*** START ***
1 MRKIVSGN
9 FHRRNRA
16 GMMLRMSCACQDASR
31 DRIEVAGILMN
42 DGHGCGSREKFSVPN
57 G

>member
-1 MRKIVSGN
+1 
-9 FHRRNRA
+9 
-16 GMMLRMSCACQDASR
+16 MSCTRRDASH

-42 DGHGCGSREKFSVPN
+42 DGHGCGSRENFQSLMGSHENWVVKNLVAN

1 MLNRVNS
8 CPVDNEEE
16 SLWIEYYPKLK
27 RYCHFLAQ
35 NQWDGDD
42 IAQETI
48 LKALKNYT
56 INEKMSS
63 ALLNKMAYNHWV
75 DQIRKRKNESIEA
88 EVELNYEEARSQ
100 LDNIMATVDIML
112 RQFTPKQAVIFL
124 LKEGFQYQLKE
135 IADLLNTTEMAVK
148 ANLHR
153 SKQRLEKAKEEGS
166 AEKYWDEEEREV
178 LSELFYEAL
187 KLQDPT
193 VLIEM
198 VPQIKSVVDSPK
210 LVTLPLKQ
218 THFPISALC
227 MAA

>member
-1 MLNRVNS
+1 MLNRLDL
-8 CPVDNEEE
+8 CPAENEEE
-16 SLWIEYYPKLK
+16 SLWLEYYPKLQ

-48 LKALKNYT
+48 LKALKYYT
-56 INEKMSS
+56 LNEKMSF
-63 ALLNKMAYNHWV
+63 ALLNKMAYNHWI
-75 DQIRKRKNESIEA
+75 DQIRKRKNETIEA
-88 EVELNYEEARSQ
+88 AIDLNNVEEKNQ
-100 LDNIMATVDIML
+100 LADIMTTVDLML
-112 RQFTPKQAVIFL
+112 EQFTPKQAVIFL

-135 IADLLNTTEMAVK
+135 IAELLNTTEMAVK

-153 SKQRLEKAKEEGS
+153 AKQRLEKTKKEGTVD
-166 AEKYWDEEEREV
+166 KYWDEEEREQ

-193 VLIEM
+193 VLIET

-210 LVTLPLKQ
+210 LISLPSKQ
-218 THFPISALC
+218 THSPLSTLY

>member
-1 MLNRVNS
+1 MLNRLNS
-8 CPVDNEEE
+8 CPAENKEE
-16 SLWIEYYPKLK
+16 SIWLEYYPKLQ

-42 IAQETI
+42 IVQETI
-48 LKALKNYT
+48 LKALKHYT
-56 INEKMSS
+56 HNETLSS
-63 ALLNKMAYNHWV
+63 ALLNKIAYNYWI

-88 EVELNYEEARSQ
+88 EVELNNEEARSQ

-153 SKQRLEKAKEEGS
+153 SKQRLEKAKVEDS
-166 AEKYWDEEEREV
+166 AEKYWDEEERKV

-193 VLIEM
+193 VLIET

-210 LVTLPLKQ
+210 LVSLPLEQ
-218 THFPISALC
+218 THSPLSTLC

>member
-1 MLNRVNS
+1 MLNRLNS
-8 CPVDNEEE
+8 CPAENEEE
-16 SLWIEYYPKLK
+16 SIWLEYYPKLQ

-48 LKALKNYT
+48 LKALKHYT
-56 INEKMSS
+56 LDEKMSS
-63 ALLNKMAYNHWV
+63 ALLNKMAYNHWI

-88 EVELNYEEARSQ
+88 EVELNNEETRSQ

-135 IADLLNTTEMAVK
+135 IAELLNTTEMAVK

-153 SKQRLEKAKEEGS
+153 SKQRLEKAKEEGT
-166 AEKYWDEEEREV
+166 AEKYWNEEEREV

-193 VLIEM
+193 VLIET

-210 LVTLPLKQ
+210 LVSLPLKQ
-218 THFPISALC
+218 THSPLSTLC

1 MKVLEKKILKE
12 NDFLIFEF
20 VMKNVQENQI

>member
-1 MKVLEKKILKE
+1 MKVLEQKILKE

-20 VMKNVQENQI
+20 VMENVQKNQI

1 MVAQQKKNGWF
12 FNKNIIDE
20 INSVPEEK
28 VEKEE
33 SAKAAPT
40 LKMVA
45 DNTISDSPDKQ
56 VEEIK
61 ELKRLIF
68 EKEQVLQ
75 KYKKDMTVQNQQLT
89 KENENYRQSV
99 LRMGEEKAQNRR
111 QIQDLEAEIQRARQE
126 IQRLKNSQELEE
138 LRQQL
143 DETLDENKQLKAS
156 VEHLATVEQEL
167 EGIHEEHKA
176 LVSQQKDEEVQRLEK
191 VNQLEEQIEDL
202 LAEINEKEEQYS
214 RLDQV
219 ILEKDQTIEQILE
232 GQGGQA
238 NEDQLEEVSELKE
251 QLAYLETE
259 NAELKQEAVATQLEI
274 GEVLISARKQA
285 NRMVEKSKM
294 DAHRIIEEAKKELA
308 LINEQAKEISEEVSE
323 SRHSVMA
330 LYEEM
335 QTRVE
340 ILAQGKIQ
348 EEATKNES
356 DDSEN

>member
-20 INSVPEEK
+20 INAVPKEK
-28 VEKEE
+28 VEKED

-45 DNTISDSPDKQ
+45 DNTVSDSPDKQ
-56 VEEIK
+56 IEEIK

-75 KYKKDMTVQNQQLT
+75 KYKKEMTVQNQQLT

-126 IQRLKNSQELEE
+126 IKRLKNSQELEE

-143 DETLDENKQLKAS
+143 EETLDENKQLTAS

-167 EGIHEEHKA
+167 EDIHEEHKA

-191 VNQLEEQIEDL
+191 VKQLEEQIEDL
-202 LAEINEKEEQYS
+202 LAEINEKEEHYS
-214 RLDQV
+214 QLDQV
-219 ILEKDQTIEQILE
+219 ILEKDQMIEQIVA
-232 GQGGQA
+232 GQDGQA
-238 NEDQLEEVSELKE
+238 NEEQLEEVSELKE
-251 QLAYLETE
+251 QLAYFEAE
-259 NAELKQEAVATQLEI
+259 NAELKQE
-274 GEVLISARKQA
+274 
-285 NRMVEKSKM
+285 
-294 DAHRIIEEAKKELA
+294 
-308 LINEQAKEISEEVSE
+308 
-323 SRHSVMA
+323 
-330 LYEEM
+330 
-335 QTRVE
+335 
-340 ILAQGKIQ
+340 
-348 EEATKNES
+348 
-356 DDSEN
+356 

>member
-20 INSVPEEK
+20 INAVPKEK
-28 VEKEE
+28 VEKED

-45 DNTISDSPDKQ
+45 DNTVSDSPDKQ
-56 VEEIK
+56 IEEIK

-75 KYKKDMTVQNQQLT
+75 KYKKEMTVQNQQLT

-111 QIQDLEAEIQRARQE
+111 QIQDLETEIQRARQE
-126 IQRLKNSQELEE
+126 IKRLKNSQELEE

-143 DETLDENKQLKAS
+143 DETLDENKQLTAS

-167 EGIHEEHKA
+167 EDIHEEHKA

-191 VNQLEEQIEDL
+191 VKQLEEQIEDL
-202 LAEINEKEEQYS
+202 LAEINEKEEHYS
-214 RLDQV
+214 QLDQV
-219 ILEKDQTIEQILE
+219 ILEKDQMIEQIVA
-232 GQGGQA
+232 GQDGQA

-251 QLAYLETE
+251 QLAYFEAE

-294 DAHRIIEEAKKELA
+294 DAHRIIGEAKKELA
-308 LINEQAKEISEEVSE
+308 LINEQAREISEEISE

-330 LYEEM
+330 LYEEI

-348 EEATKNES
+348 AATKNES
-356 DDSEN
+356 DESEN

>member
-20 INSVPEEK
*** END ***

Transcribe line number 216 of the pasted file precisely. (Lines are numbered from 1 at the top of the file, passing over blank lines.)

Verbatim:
+323 